About Mike

Michael Fulford is Professor of Archaeology at the University of Reading. He was elected a Fellow of the British Academy in 1994 (currently serving as its Treasurer), and was appointed CBE in the 2011 New Years Honours for Services to Scholarship. He was appointed a Commissioner of English Heritage last May and in that role chairs the English Heritage Advisory Committee. For the past 18 years he has directed the recently-concluded Silchester Town Life Project, and is also director of a five-year Leverhulme Trust-funded project on the Rural Settlement of Roman Britain. Check out his staff profile for more.

 

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kirstenFrom November 21st -25th 2014 a small team from the University of Reading Archaeology Department took advantage of a low tide to investigate Mesolithic sites in the intertidal zone at Goldcliff, South Wales where many archaeological discoveries have been made over the last 24 years. We found human, bird and deer footprints, Mesolithic flints and charred hazel nuts. The fieldwork was in conjunction with a team from the BBC Horizon Science Series for a programme on the Mesolithic which will be screened in early 2015.

This was the start of a 3 year PhD project by Kirsten Barr who will be looking at Mesolithic, human, animal and bird footprints in the Severn Estuary and elsewhere in order to develop new techniques for the rapid and accurate recording and interpretation of this footprint evidence which is increasingly being found particularly in coastal locations.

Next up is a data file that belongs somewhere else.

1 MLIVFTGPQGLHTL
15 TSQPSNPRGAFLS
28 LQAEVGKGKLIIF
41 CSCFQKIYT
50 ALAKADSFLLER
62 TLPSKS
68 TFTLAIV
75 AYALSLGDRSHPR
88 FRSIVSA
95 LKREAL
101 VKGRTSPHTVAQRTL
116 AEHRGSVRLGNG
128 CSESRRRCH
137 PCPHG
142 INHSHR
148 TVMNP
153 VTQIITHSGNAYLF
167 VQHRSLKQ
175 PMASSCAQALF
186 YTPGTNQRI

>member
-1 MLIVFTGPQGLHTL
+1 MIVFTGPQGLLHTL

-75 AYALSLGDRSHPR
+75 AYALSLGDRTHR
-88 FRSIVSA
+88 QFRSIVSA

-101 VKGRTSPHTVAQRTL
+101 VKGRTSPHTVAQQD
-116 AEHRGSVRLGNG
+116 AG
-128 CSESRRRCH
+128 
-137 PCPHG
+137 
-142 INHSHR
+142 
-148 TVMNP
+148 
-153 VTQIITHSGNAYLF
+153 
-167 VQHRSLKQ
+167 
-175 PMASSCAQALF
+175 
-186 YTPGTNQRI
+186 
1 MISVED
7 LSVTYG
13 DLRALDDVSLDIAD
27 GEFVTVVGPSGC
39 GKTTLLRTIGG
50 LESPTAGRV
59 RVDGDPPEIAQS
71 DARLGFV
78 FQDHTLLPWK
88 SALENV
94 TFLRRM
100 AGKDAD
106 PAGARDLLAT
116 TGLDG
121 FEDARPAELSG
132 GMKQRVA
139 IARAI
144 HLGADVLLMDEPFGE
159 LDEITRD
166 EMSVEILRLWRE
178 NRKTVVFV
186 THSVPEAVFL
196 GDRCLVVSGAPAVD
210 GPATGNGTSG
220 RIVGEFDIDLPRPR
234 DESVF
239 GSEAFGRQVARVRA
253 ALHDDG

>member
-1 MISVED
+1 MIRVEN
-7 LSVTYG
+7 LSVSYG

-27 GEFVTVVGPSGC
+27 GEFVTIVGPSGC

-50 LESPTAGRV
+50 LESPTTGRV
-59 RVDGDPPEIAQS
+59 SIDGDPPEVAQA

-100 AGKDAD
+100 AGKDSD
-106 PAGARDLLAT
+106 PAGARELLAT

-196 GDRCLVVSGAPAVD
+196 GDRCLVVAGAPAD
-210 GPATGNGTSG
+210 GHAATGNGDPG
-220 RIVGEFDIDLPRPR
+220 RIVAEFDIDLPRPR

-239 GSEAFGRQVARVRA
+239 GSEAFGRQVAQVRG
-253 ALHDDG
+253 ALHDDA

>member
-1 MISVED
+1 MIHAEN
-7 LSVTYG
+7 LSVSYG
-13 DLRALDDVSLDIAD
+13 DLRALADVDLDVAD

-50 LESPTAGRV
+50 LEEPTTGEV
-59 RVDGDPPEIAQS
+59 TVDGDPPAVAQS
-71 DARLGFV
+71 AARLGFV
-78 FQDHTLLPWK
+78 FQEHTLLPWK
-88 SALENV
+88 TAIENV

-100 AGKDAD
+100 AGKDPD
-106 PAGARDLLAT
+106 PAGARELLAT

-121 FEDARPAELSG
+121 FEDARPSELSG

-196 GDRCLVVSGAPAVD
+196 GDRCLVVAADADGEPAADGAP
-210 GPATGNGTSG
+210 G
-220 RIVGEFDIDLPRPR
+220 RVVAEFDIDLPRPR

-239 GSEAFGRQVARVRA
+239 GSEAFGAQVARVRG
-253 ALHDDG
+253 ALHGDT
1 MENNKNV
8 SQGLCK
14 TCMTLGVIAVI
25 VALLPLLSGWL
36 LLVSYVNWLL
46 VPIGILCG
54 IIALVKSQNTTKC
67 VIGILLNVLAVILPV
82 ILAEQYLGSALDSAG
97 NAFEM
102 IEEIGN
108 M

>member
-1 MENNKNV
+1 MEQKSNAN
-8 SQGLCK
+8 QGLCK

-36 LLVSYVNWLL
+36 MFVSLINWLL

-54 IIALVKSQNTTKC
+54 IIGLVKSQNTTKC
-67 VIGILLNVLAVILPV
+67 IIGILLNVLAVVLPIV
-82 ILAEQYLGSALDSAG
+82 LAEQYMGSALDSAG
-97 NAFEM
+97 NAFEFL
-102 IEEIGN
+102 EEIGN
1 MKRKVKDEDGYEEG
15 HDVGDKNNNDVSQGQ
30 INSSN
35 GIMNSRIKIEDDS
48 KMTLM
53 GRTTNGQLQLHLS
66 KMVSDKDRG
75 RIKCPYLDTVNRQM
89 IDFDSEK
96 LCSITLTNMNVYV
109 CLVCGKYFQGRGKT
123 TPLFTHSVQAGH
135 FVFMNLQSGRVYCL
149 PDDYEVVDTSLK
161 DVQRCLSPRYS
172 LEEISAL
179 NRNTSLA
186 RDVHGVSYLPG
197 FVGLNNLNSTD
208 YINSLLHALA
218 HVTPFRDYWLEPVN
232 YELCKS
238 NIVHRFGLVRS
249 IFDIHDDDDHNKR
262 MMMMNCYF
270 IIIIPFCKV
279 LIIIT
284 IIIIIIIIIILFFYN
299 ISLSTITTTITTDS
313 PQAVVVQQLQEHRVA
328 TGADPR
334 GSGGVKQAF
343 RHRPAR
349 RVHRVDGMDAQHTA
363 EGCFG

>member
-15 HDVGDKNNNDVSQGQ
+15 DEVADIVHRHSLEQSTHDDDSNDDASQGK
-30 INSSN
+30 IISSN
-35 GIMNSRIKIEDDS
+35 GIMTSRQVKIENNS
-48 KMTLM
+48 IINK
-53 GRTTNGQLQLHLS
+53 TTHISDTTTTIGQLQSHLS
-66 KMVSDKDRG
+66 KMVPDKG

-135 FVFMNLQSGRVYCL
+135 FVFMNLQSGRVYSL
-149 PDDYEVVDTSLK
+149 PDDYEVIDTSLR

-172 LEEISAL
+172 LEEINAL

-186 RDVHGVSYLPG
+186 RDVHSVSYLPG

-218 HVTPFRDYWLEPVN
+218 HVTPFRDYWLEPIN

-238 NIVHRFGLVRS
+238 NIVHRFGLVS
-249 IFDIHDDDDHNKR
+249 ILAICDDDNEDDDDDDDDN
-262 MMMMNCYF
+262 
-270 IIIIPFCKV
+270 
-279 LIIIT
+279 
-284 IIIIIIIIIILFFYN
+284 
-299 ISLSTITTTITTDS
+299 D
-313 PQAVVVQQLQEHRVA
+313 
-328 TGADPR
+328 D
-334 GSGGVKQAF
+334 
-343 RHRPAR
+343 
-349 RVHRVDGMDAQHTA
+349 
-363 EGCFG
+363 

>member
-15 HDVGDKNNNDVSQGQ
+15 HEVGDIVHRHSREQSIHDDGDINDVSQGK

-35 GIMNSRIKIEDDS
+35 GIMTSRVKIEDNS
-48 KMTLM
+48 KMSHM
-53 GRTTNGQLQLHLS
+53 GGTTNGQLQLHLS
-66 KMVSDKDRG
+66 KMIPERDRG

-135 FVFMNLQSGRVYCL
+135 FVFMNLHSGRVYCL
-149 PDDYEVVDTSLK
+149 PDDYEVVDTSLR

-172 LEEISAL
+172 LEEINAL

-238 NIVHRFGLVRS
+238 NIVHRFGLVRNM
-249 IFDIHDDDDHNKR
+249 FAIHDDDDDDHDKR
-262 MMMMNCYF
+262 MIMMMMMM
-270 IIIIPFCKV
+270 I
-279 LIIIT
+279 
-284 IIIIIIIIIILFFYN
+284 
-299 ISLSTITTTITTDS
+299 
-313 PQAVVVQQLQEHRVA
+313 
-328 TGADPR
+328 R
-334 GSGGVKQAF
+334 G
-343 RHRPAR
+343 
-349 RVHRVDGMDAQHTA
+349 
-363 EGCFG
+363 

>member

Kirsten graduated with a First Class degree in Archaeology from the University of Reading. She started off with a mainly arts focus but discovered an aptitude for science during her kirsten2undergraduate degree. After this she did a MSc in Forensic Archaeology at University College, London and her current PhD project has been funded by the Arts and Humanities Research Council. Fieldwork with the BBC team provided an early opportunity in the second month of her project to get information about the project out to the public.

Severn Estuary Prehistoric research is led by Professor Martin Bell, who has published 3 monographs on the subject in the last 14 years. The most recent is The Bronze Age in the Severn Estuary published by the Council for British Archaeology in 2013. This monograph includes contributions by several Reading University students including Kirsten who did her undergraduate dissertation on the footprints of animals in Bronze Age sites.

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Announcing the launch of our new videos, depicting life inside and outside of our Archaeology department!

Studying Archaeology at the University of Reading

Student Life – Archaeology

Huge thanks go to the enthusiastic and professional presentations by the students and recent graduates who star in the videos, and in particular to 2013 graduate James Archer, who did most of the filming and Storyboarding. Do we have some future TV presenters in our midst?

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Class of 2013: where are you now? We would love to know about what you have been doing since you graduated! Visit here before 7th March 2014 to tell us more.